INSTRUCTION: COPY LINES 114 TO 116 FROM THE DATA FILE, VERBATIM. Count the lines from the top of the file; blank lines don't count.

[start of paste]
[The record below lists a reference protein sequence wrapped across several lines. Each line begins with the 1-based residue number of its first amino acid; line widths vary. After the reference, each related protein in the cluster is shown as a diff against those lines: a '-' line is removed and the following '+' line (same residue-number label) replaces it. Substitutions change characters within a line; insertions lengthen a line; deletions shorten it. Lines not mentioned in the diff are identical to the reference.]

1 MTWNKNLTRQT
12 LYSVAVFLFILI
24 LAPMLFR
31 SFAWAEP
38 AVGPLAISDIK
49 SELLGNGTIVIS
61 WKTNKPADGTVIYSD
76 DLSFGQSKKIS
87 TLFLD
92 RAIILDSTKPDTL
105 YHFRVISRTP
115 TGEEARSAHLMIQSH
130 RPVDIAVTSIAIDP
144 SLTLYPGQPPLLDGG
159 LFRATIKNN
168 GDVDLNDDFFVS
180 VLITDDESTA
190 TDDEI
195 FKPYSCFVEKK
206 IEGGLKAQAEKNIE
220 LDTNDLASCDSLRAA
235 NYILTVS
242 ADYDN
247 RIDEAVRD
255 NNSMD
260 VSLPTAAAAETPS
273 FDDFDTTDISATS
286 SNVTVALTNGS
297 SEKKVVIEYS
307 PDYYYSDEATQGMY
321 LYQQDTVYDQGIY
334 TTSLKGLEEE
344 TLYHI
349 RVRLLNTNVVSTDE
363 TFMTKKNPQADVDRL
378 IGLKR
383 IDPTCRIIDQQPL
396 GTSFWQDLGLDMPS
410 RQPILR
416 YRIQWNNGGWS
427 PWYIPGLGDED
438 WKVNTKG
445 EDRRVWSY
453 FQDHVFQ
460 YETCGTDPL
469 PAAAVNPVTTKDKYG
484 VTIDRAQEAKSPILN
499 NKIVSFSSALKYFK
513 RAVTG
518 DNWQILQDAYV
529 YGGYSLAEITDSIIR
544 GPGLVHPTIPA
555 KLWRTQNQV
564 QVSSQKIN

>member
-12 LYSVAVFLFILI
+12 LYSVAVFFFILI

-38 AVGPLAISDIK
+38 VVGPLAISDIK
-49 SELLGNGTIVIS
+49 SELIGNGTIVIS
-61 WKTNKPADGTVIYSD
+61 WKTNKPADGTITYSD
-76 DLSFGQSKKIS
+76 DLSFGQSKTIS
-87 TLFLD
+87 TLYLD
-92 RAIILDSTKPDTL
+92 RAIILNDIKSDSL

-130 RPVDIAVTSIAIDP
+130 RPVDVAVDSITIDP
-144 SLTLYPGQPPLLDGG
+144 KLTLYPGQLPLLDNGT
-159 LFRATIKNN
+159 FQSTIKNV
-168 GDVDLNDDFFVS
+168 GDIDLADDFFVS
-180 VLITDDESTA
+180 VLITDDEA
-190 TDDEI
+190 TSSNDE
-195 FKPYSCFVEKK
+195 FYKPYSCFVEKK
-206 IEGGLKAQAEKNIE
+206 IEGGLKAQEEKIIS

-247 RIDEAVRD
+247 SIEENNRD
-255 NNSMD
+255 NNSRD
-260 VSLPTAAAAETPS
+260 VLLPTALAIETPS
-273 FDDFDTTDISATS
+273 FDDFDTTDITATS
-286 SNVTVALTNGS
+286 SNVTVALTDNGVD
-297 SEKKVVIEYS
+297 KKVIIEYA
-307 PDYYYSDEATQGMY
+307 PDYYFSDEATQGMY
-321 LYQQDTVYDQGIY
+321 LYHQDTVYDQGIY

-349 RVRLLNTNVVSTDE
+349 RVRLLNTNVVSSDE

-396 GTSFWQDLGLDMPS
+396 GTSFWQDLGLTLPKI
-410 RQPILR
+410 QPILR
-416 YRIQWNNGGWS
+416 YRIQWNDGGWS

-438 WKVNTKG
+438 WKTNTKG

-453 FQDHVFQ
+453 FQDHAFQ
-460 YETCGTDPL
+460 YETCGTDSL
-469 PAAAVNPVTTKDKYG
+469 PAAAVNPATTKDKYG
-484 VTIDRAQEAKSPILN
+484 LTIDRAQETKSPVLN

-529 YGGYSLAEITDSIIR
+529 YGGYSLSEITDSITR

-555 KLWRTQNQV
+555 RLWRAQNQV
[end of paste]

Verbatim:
+453 FQDHAFQ
-460 YETCGTDPL
+460 YETCGTDSL